So, I had a bit of a rant last Tuesday about Twitter hating external links and not showing tweets with links high up in the feed.
This isn’t an isolated incident. In fact, all the major social networks do this in one way or another.
The strange thing is, I actually noticed this happening on LinkedIn first before Twitter and adjusted my strategy accordingly.
So why are the social networks doing this?
In essence, it all comes down to the all mighty dollar – following on from one of my tweets on Tuesday, I explained that the social networks need to produce a profit each quarter and they can only make money by selling advertising.
To do this, they need to ensure that a user stays on their platform for as long as possible.
The way they do this is to reward tweets that don’t have an external link whilst downgrading tweets that do.
Here’s a tweet without a link:
You’re always one decision away from a completely different life.
— Desmond Dreckett – Small Biz Marketing Strategist (@DesmondDreckett) 8 May 2018
Here’s a tweet with a link:
— Desmond Dreckett – Small Biz Marketing Strategist (@DesmondDreckett) 7 May 2018
Now, if you’re using Twitter for any length of time, you may or may not have noticed the drop in engagement? It’s even worse for accounts that just post tweets with external links (like my XenMedia Twitter account often does).
If I was a shareholder of one of these social media networks, I would totally get what they were doing and why they were doing it. The problem is, I’m not one of their shareholders and one of my main motivations for using social media is to publicise my business.
Here’s a brief timeline of the changes to each network:
Table Of Contents
The way I did this in the past was to post my articles to social media as soon as they were published and have people share that with their followers who, in turn, shared the same article with their followers. That way you would have a small viral effect each time you published one of your articles.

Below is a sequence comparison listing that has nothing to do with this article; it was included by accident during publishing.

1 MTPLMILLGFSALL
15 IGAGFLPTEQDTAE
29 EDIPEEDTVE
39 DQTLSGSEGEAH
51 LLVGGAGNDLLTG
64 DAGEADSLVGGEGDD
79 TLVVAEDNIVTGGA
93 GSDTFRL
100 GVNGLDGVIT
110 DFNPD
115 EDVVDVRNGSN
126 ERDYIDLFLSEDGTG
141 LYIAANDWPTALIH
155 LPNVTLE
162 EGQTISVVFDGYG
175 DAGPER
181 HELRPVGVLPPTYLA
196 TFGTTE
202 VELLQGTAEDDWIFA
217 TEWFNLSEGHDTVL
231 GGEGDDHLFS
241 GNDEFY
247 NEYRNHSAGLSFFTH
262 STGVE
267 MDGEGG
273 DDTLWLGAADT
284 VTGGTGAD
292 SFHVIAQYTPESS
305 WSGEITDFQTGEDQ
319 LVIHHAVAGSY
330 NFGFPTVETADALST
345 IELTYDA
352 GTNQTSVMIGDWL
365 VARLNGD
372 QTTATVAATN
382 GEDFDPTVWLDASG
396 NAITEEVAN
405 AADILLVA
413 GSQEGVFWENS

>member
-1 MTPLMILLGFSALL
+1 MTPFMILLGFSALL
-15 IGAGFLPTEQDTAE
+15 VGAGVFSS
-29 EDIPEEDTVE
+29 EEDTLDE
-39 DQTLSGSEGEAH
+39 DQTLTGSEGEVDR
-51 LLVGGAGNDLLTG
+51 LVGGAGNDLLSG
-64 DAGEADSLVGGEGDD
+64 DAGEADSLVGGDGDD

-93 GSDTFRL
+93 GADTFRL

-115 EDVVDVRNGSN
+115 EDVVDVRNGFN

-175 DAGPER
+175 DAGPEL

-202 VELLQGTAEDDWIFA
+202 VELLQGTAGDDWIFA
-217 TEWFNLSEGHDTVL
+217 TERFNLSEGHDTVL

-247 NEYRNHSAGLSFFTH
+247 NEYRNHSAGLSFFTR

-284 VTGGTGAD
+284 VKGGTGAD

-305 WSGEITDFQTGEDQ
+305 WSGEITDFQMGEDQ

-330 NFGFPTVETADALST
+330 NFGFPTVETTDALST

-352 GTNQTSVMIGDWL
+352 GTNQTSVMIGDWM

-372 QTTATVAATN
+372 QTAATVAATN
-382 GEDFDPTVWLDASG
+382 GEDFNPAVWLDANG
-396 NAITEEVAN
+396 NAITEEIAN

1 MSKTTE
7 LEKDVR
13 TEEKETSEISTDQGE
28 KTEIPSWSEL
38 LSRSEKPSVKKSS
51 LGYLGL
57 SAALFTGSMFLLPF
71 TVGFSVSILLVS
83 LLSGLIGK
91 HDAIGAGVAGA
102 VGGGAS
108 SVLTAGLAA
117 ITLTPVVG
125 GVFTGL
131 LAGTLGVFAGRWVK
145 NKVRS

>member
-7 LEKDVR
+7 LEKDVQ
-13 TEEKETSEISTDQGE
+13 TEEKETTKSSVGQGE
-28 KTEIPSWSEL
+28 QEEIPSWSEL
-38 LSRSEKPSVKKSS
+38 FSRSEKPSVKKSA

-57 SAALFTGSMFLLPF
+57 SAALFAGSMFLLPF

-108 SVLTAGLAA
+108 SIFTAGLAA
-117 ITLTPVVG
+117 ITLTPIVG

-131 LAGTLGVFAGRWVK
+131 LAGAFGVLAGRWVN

I still intend on tweeting inspirational and motivational tweets and I’m not going to stop tweeting content with links – I’m simply going to tweet less of them.
I suppose the reason I’m writing this article is to give you an insight into how I’m going to run my own and my clients’ social media platforms going forward and the exact same strategy we’re going to implement.
1. I’m going to concentrate on creating a lot more content for my own platforms (websites, blogs etc).
The reason I’m doing this is to start ranking for some long tail keywords in my niche(s). The more traffic I can drive back to my website via Google, the more my prospective audience will consume my content.
This is more of a long-term strategy but one that has paid off in previous businesses – you need to be willing to be patient and have the ability to play the long game for this to work.
It means writing really great content on a specific topic but can be both used as a reference whilst at the same time being evergreen.
SEO has got its own drawbacks (far too many to mention in this article), but you know what? It still works and the main search engines are still rewarding you for producing really great content in exchange for supplying eyeballs to your website.